Malaria is one of the world’s most serious health problems because of the increasing number of cases every year. First, we discuss a deterministic model of epidemic SIR-SI spread of malaria with the intervention of bed nets and fumigation. We found that the malaria-free equilibrium is locally asymptotically stable (LAS) when R< 1 and unstable otherwise. A malaria endemic equilibrium exists and is LAS when R> 1. Sensitivity analysis of R shows that the use of bed nets and fumigation can reduce R. We modify the previous model into a stochastic differential equation model to understand the effect of random environmental factors on the spread of malaria. Numerical simulations show that when R> 1 , a greater value of noise intensity σ generates a solution that is different from a deterministic solution; when R< 1 , regardless of the σ value, the solution approaches a deterministic solution. Then the deterministic model was modified into an optimal control model to determine the best strategy in controlling the spread of malaria by using fumigation as the control variable. Numerical simulations show that periodic fumigations cost less than constant intervention and can reduce the number of infected humans. Priority is given to the endemic prevention strategy rather than to the endemic reduction strategy. For more effective intervention, the value of R should receive close attention. A potentially endemic (R> 1) environment requires more frequent fumigation than an environment that is not potentially endemic (R< 1). A combination of the use of bed nets and fumigation can reduce the number of infected individuals at minimal cost.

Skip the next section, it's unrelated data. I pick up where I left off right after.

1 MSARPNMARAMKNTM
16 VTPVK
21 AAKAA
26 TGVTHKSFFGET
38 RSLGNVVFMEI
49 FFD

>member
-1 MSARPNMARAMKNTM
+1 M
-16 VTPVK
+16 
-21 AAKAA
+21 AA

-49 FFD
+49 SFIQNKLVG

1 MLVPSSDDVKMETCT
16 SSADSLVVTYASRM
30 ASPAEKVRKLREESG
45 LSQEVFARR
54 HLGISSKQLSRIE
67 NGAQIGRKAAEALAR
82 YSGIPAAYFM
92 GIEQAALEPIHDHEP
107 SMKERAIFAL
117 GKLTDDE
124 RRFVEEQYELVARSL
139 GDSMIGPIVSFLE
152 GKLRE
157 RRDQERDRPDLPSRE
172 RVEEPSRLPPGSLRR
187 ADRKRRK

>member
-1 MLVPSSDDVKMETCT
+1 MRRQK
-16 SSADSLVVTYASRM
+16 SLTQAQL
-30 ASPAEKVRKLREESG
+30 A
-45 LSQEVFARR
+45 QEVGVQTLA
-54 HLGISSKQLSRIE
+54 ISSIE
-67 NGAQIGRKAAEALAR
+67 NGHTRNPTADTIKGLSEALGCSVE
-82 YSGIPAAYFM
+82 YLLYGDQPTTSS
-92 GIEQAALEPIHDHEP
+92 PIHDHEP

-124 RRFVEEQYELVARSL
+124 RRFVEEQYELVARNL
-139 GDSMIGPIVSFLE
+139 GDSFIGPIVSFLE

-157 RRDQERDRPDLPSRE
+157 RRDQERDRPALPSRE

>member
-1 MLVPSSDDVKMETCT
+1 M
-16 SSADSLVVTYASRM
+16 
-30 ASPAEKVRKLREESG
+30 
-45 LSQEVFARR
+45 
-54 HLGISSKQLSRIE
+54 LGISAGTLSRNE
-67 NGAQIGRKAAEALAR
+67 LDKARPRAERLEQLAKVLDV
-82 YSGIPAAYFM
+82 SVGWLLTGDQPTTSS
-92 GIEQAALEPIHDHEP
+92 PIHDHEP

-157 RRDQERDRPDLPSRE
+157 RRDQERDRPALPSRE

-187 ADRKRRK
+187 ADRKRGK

- Optimal control problem
- Stochastic differential equation